This blog represents most of the newspaper columns (appearing in various Colorado Community Newspapers and Yourhub.com) written by me, James LaRue, during the time in which I was the director of the Douglas County Libraries in Douglas County, Colorado. (Some columns are missing, due to my own filing errors.) This blog covers the time period from April 11, 1990 to January 12, 2012.

Unless I say so, the views expressed here are mine and mine alone. They may be quoted elsewhere, so long as you give attribution. The dates are (at least according my records) the dates of publication in one of the above print newspapers.

The blog archive (web view) is in chronological order. The display of entries, below, seems to be in reverse order, new to old.

All of the mistakes are of course my own responsibility.

Wednesday, February 17, 1993

February 17, 1993 - in praise of competence

The secret to success is to surround yourself with competence.

This week we're pulling together all the final pieces of our Oakes Mill and Philip S. Miller renovation projects.

To a certain extent, it's been, well, why mince words? It's been Chaos. Just by way of example, for a couple of weeks, I had no ceiling. I lived in a gentle rain of (non-asbestos) fire retardant dust.

Just beyond my office, the reference collection, periodicals, and paperbacks were crammed into a new center aisle. In many respects, working at the Philip S. Miller Library was much like moving all the stuff from a large house into a small apartment, while simultaneously remodeling the apartment, and holding a formal party every night.

At the Oakes Mill Library, a quarter of the library was without shelves for weeks. And there were people pounding under the floor. The wall behind the circulation desk -- where most of the library's business is condcuted -- was being patched, then painted. By the time this column comes out, the library will even have been without power for an entire day -- if not more.

And yet, somehow, the DPLD went on.

Throughout it all, the staffs at the two libraries mostly kept good humor. Most important of all, they kept providing service -- keeping the library open, maintaining story times, answering reference questions, helping people find a good mystery, ordering new books.

Sure, there was some grumbling and confusion, on the part of the public and staff alike. Some people don't deal well with utter messiness.

The way I see it, it's an acquired taste. I like Chaos. There's an energy about it, the strange glimmer of unsuspected possibilities. More often than not, it brings out the best in people.

Take Gina Woods, Oakes Mill Branch Manager, who pulled in her husband one night to assemble some temporary metal shelves. And laughed when in the middle of a particularly cacophonous story time, one young patron pulled the fire alarm.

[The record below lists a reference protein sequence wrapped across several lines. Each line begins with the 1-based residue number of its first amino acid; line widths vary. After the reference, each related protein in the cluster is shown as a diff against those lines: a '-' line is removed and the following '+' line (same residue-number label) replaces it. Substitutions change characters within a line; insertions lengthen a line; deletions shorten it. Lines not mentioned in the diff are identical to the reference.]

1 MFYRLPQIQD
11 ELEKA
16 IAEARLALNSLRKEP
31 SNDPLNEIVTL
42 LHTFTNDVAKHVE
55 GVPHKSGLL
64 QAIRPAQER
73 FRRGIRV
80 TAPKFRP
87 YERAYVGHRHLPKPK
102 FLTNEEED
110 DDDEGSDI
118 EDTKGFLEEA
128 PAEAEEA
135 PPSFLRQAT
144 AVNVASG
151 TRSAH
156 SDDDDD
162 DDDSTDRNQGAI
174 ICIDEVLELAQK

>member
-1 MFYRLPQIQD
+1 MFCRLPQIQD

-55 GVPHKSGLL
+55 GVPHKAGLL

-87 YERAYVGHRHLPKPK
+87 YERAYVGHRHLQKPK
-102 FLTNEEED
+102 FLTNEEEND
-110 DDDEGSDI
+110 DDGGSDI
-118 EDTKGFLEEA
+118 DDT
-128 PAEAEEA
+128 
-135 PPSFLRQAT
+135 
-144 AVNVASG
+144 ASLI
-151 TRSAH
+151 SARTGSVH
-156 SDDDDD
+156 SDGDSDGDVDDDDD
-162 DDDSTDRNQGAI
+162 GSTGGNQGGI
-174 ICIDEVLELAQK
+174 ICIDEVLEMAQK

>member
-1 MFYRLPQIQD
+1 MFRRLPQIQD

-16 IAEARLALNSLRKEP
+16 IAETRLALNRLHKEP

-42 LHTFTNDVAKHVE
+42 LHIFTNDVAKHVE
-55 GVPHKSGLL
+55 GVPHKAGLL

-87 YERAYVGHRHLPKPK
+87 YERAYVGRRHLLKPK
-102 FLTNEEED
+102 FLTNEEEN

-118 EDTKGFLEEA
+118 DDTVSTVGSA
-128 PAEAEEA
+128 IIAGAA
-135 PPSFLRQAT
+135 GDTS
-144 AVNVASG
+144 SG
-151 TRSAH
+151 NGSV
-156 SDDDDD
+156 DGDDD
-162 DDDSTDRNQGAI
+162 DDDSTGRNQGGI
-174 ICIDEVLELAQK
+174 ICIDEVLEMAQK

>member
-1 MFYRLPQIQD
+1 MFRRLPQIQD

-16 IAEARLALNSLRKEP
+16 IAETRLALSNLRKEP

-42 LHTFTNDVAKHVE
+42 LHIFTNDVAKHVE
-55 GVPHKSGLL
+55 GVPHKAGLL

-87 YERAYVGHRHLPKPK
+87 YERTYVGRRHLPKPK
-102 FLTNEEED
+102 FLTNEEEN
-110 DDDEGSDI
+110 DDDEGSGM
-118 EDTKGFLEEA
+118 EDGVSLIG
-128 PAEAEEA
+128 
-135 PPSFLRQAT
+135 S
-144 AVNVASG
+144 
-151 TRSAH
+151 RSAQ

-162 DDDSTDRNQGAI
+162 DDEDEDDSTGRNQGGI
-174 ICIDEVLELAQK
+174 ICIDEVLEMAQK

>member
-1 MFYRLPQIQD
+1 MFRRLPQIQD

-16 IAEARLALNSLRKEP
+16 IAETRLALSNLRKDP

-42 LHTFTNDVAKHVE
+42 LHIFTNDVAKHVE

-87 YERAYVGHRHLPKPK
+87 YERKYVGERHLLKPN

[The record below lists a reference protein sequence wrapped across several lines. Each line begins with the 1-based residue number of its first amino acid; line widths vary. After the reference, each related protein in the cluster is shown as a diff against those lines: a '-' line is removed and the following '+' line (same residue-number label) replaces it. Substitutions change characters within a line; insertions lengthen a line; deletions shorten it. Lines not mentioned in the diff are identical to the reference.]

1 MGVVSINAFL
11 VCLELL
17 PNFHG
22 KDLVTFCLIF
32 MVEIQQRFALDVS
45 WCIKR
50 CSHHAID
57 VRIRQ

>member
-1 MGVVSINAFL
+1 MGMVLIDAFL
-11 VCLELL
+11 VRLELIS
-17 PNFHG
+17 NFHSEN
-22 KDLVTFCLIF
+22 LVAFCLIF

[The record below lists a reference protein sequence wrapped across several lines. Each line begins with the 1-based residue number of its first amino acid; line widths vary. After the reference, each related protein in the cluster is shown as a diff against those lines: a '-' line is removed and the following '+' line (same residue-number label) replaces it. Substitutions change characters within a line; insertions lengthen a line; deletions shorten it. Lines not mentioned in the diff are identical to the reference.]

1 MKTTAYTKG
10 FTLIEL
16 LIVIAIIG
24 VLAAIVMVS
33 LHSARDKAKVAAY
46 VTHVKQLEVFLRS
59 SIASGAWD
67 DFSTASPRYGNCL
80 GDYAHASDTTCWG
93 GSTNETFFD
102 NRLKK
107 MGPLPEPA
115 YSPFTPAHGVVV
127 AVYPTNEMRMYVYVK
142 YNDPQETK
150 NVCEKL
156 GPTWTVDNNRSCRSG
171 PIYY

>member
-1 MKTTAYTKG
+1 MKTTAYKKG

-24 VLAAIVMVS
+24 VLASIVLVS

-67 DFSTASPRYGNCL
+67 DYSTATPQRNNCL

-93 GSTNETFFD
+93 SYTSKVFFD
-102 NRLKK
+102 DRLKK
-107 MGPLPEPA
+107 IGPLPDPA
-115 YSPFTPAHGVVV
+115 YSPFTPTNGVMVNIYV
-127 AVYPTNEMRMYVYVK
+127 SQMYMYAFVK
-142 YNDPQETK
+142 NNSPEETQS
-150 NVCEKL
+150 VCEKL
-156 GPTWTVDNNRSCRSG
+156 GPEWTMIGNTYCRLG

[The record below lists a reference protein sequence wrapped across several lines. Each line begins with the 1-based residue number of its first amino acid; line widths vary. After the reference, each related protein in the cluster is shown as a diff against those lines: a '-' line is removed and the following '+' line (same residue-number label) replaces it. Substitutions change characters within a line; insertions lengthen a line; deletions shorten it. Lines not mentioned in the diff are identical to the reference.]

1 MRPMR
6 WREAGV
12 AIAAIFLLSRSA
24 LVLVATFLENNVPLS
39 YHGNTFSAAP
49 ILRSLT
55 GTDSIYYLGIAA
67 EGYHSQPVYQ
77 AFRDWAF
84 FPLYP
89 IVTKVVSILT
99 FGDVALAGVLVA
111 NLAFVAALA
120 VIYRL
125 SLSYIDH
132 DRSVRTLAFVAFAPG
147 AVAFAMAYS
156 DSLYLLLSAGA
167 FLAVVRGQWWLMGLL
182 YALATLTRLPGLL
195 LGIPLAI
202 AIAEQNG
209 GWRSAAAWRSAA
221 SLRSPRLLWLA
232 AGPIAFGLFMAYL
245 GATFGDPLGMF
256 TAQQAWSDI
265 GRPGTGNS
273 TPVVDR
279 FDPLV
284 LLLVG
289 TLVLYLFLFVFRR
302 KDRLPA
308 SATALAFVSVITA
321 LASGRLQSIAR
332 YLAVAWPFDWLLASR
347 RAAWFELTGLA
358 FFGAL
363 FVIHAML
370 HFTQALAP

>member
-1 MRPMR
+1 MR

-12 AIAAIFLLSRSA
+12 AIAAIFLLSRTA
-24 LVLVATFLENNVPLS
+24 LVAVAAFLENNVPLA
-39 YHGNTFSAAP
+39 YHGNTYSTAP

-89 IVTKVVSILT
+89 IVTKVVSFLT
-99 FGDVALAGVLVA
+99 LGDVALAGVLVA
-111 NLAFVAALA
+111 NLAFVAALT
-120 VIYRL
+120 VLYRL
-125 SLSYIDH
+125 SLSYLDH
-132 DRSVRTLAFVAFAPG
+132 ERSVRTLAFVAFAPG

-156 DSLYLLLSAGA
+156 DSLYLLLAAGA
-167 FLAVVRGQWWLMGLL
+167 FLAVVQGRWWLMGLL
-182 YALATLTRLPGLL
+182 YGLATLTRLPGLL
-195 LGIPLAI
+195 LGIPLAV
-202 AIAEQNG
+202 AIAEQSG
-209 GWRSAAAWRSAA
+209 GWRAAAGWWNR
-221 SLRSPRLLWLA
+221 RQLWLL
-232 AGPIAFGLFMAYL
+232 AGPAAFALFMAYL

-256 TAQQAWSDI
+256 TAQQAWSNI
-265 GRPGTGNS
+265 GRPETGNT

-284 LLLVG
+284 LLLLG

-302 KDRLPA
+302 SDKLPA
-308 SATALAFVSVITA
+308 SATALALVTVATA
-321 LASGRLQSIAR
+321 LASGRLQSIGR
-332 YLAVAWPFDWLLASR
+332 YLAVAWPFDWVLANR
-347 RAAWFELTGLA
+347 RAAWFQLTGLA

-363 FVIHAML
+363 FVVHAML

Or consider Donna Harrison, Technical Services Manager, who marshalled her crew to complete the move into new, barely refurbished quarters in a little under two days -- a feat matched only by the two day creation of a spanking new reference room, ramrodded by Holly Deni, Philip S. Miller Branch Manager.

I don't mean to leave anybody out. I could tell similar stories about everybody who works at the library. We had people slapping books on trucks, hefting computer equipment, running vacuum cleaners, and just generally getting the job done.

Then there were our contractors. Dennis Kovatavich, a Franktown resident, and Jamie Roupp, from the Lone Tree development, were responsible for most of the action. They were here every day, including most Saturdays, cleaning up, inspecting progress, doing things they hadn't even promised to do and never asked to get paid for. They have something you don't hear much about any more -- a fierce pride in their work.

There was Ernie the electrician -- possibly the most gentlemanly tradesman I've met in some time. There was Paul Preister, rolling in his highly customized furniture exactly on schedule. There was Curt Farmer, who even after a near fatal car accident showed up, a cane in one hand and a screwdriver in the other, to completely rewire the building for computers, vastly simplifying the support of the system.

I am surrounded by competence, and I suspect all the people who demonstrate this competence never hear it often enough.

So the next time you're in either of these vastly improved libraries, do me a favor. Ask for a tour, and when it's done, take a minute to thank the staff. And if you ever run across any of the contractors I've mentioned, shake their hands. Take it from me: they deserve it.

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